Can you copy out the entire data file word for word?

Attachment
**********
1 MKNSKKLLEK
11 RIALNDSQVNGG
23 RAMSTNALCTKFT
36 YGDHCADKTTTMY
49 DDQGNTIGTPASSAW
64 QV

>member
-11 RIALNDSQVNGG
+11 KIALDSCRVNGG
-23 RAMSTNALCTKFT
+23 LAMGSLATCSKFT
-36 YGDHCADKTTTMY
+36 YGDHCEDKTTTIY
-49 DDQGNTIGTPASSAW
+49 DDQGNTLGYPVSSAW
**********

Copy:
1 MKNSKKLLEK
11 RIALNDSQVNGG
23 RAMSTNALCTKFT
36 YGDHCADKTTTMY
49 DDQGNTIGTPASSAW
64 QV

>member
-11 RIALNDSQVNGG
+11 KIALDSCRVNGG
-23 RAMSTNALCTKFT
+23 LAMGSLATCSKFT
-36 YGDHCADKTTTMY
+36 YGDHCEDKTTTIY
-49 DDQGNTIGTPASSAW
+49 DDQGNTLGYPVSSAW